Note: You can only stay stress-free with a responsible pet owner and when a strong pet policy is in place. Else, where a non responsible pet owner is concerned, the pet damage can fly out of the window, making a big hole in your pocket.
Preparing To Have a Pet-Friendly Rental
1. Setting Up a Pet Policy
A strong pet policy allows landlords to avoid the risks of renting to tenants with pets. With a pet policy, you ensure only tenants with a certain breed of pets can rent from you. By certain breed means only those breeds of pets which do not come under dangerous or offensive pet categories. Dangerous pets should be barred at your property. Though there remains perplexity about dangerous pets and breeds.
You should only allow common domesticated pets like a few certain breeds of dogs, cats, rabbits, guinea pigs, birds, etc. Never allow the animals that have an affinity towards being dangerous. These can include Rottweilers, Pitbulls, and all other breeds that are blacklisted by your state or most insurance providers.
In a Nutshell, when a tenant with a pet wants to rent from you, make a pet policy that includes
- Which type of Pet
- What size of Pet
- Weight of Pet
- How many pets can stay at your property
2. Liability Insurance
Making it mandatory for tenants with pets to have a pet liability cover in their renters insurance is of utmost importance. For a tenant, it covers medical and legal expenses caused due to liability by their pet up to the coverage limit. The liability cover further protects landlords to avoid any unwanted troubles in case the pet injures or damages someone’s property.
Imagine you have multiple tenants in your apartment building. And the pet of one of your tenants injures the other tenant or damages their property. The injured tenant will require compensation. Either you or your tenant with a pet has to take the responsibility. And in such cases when a tenant with a pet has a pet liability cover. The chances for a landlord to suffer a liability in this situation becomes thin.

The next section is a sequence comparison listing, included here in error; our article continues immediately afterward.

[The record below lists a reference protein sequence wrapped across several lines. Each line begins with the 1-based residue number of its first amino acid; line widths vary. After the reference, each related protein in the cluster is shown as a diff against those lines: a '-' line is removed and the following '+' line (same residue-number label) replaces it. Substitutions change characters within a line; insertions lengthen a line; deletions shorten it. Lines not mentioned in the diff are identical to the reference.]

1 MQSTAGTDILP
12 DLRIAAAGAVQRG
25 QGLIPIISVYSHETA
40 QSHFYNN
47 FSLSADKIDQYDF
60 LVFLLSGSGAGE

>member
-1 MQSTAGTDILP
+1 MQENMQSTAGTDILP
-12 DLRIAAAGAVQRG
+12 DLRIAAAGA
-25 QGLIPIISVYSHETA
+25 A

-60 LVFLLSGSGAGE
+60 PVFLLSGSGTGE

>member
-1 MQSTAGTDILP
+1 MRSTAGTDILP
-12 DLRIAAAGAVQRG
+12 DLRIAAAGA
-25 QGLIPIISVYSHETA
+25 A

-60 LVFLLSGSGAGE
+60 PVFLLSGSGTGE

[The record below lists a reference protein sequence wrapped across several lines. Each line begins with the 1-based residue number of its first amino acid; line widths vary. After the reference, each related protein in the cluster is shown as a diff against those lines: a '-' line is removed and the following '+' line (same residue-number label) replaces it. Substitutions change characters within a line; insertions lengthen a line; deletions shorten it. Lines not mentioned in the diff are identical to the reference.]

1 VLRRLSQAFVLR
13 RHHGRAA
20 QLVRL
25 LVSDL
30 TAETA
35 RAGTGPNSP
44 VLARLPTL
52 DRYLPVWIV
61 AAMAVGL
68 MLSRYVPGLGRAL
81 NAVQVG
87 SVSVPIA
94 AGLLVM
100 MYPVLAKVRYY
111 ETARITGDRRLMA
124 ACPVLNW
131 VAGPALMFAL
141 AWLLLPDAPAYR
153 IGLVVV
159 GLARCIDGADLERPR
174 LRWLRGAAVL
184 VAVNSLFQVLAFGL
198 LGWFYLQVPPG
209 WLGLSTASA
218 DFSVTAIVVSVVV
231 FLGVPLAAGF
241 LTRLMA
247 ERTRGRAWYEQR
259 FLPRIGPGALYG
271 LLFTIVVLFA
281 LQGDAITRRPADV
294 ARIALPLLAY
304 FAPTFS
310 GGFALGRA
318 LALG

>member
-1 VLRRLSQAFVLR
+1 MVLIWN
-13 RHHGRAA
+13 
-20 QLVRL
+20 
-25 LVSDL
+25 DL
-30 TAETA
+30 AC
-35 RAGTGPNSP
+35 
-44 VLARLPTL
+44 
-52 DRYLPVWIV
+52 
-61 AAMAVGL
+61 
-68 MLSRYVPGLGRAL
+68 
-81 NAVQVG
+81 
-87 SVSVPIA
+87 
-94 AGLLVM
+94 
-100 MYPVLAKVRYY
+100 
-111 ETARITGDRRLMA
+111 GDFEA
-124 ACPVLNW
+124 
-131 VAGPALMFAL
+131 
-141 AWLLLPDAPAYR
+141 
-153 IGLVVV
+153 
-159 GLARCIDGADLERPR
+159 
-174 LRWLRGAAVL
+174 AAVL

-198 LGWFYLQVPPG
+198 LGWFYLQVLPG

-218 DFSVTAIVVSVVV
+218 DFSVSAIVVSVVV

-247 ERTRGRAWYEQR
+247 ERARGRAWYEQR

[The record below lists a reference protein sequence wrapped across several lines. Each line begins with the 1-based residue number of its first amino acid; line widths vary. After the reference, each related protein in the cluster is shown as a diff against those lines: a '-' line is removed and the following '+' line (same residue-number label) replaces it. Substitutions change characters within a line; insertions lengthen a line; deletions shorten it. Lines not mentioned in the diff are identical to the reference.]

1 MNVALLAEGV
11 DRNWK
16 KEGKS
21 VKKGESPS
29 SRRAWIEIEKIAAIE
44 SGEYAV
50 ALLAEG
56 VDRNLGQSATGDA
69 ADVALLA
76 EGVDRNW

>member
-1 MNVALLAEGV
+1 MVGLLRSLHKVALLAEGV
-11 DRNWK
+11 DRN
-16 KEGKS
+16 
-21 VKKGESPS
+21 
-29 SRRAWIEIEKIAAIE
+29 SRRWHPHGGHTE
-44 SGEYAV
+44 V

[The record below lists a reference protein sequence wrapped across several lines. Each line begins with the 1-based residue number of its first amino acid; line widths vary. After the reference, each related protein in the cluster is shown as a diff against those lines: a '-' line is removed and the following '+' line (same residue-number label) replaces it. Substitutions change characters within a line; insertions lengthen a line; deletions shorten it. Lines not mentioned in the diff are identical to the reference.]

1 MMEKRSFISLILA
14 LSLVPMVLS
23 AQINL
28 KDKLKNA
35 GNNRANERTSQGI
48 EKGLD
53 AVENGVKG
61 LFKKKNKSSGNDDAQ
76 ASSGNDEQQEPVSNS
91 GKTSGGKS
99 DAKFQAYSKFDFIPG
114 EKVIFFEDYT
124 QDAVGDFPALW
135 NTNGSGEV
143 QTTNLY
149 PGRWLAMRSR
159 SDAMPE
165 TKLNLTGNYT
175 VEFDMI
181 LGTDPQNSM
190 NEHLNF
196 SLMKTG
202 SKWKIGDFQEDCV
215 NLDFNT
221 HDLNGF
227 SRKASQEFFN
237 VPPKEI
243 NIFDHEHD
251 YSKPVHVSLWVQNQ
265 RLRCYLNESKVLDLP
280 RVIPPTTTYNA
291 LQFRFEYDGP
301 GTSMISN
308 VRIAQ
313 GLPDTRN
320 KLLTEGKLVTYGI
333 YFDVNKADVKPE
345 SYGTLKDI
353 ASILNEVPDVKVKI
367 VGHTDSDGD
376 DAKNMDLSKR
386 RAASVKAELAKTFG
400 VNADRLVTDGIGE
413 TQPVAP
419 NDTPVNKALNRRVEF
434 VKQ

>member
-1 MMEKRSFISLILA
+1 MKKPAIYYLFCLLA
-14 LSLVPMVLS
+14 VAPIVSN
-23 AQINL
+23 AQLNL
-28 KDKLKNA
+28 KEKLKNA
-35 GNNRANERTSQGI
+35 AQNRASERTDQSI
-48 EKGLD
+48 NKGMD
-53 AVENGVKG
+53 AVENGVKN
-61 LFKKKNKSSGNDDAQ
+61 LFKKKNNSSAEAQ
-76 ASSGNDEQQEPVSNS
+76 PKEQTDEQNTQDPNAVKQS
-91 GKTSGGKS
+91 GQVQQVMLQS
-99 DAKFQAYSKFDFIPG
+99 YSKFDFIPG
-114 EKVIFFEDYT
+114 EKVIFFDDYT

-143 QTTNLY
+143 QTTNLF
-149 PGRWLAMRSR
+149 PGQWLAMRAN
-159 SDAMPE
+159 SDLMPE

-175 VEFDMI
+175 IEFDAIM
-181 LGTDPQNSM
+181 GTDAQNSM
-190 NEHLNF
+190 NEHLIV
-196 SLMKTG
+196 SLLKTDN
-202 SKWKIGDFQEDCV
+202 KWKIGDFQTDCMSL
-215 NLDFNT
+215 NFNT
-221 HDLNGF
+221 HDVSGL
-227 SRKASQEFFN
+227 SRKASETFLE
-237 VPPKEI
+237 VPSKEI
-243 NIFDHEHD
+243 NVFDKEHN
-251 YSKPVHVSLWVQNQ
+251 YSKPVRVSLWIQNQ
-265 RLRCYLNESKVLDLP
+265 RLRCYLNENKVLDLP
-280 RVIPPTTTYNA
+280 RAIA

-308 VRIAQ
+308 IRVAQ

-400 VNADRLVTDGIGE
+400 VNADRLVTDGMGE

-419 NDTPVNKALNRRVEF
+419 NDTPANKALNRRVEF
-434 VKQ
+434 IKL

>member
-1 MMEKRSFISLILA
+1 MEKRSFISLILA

To make it mandatory to have liability insurance, include this condition in the pet agreement.
3. Pet Screening
As you would screen a tenant, screening a pet is also important before you allow them on your property. Pet screening provides you a reference point about how well behaved the pet is and whether the owner is actually responsible or not?
Asking some basic questions from the tenant about their pet can give you some much-needed basic info about the pet. It can assist you in your decision of allowing this pet or not on your property. You can enclose a pet questionnaire along with a rental application.
Questions you can include
→How many pets will stay with the tenant on the Property? (If you allow more than one)
→What type of Pet the tenant has?
→How long has the tenant owned this pet?
→Is the Pet home trained or professionally trained?
→Can Tenant Provide the Reference letter from the Vet whether the pet is healthy and has timely vaccinations?
→Does the Tenant have any Pet Reference from the Previous Landlord?
→How much time does the pet have to spend alone at home daily?
→Will there be anyone who can take care of the pet in case of emergency with the Tenant?
→Will the Tenant be Okay to pay a pet deposit if asked?
Meeting the Pet in Person
After running all the references on the pet, require the tenant to let you meet the pet in person before you actually allow them on your property. You need to make sure the pet is well behaved and there are no red flags associated with the pet`s behavior.
Once you meet the pet, see how it reacts to the basic commands like ‘sit’ and ‘stay’. Walk the pet with the tenant around your property and analyze how it behaves around people and seeing animals around it. If you sense any signs of growling, aggressiveness, or raised hair. You should stay away from allowing that pet on your property.
Alternatively, you can save all your efforts of pet screening by letting it in the hands of professionals. PetScreening.com is among such good companies that help screen pets at no extra cost to landlords and property managers.
4. Pet Charges
Landlords can collect certain types of Pet charges from tenants with pets. When pets and tenants coexist, there is always a probability of some kind of damage to your property. Pet charges cover landlords from such kinds of pet damages. Pet charges can include
Similar to a security deposit, a pet deposit is a one-time refundable deposit that you collect from a tenant for instances of any damage by their pets. Though, there is an excursion, and not every state allows landlords to collect a pet deposit on top of a security deposit.
But if your state allows, you can choose to decide how much pet deposit you would take from a tenant. Landlords calculate it based on the type of pets, size of pets, and the number of pets. A big size dog has more chances of doing damage compared to a small chihuahua. Generally, a pet deposit ranges from $100-$600.
Note: Always check your state laws before collecting any type of pet deposit from the tenant. Also, a pet deposit is solely to compensate for serious pet damages. So, if you are collecting one, be sure of keeping the pet deposit separate from the security deposit.
Pet Fees are like the pet deposit that you charge one time from a tenant to allow their pet at your property. But unlike the pet deposit which is refundable, pet fees are non-refundable. Whether or not the pet has done damages, you charged your tenant a one-time pet fee. It is more like an admission fee for the pet.